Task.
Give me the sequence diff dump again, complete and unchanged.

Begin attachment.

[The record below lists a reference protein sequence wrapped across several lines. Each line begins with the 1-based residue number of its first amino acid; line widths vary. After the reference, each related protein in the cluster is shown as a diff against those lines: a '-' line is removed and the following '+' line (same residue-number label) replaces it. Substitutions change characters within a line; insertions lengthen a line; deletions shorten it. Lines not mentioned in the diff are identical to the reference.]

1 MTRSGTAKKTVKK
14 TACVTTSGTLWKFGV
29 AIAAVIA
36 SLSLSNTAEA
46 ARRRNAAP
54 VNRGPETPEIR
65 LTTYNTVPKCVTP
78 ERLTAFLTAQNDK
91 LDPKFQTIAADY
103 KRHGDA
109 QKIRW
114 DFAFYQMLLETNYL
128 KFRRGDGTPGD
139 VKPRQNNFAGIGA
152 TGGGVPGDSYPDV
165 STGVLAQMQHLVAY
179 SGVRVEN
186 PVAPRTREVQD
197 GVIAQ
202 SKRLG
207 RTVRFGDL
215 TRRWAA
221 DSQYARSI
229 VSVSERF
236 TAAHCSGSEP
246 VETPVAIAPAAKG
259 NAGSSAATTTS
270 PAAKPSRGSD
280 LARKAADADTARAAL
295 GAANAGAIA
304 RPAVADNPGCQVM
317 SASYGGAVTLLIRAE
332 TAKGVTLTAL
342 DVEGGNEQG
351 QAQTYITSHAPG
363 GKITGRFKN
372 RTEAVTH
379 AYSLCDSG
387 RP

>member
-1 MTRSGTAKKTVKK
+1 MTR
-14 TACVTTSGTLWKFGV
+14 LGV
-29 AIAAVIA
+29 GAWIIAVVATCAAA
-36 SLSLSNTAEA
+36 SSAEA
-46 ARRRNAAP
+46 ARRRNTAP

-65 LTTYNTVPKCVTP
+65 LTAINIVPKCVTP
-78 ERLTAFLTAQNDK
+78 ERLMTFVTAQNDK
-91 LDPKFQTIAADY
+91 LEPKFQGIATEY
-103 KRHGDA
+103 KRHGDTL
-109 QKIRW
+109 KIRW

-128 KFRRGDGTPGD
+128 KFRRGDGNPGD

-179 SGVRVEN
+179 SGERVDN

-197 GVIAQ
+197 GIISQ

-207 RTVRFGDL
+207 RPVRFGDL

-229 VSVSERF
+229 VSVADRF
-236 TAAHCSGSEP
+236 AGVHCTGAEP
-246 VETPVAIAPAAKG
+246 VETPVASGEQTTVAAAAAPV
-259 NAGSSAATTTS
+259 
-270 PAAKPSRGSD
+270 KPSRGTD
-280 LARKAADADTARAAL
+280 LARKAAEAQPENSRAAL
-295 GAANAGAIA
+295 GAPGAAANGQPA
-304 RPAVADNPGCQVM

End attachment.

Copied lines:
[The record below lists a reference protein sequence wrapped across several lines. Each line begins with the 1-based residue number of its first amino acid; line widths vary. After the reference, each related protein in the cluster is shown as a diff against those lines: a '-' line is removed and the following '+' line (same residue-number label) replaces it. Substitutions change characters within a line; insertions lengthen a line; deletions shorten it. Lines not mentioned in the diff are identical to the reference.]

1 MTRSGTAKKTVKK
14 TACVTTSGTLWKFGV
29 AIAAVIA
36 SLSLSNTAEA
46 ARRRNAAP
54 VNRGPETPEIR
65 LTTYNTVPKCVTP
78 ERLTAFLTAQNDK
91 LDPKFQTIAADY
103 KRHGDA
109 QKIRW
114 DFAFYQMLLETNYL
128 KFRRGDGTPGD
139 VKPRQNNFAGIGA
152 TGGGVPGDSYPDV
165 STGVLAQMQHLVAY
179 SGVRVEN
186 PVAPRTREVQD
197 GVIAQ
202 SKRLG
207 RTVRFGDL
215 TRRWAA
221 DSQYARSI
229 VSVSERF
236 TAAHCSGSEP
246 VETPVAIAPAAKG
259 NAGSSAATTTS
270 PAAKPSRGSD
280 LARKAADADTARAAL
295 GAANAGAIA
304 RPAVADNPGCQVM
317 SASYGGAVTLLIRAE
332 TAKGVTLTAL
342 DVEGGNEQG
351 QAQTYITSHAPG
363 GKITGRFKN
372 RTEAVTH
379 AYSLCDSG
387 RP

>member
-1 MTRSGTAKKTVKK
+1 MTR
-14 TACVTTSGTLWKFGV
+14 LGV
-29 AIAAVIA
+29 GAWIIAVVATCAAA
-36 SLSLSNTAEA
+36 SSAEA
-46 ARRRNAAP
+46 ARRRNTAP

-65 LTTYNTVPKCVTP
+65 LTAINIVPKCVTP
-78 ERLTAFLTAQNDK
+78 ERLMTFVTAQNDK
-91 LDPKFQTIAADY
+91 LEPKFQGIATEY
-103 KRHGDA
+103 KRHGDTL
-109 QKIRW
+109 KIRW

-128 KFRRGDGTPGD
+128 KFRRGDGNPGD

-179 SGVRVEN
+179 SGERVDN

-197 GVIAQ
+197 GIISQ

-207 RTVRFGDL
+207 RPVRFGDL

-229 VSVSERF
+229 VSVADRF
-236 TAAHCSGSEP
+236 AGVHCTGAEP
-246 VETPVAIAPAAKG
+246 VETPVASGEQTTVAAAAAPV
-259 NAGSSAATTTS
+259 
-270 PAAKPSRGSD
+270 KPSRGTD
-280 LARKAADADTARAAL
+280 LARKAAEAQPENSRAAL
-295 GAANAGAIA
+295 GAPGAAANGQPA
-304 RPAVADNPGCQVM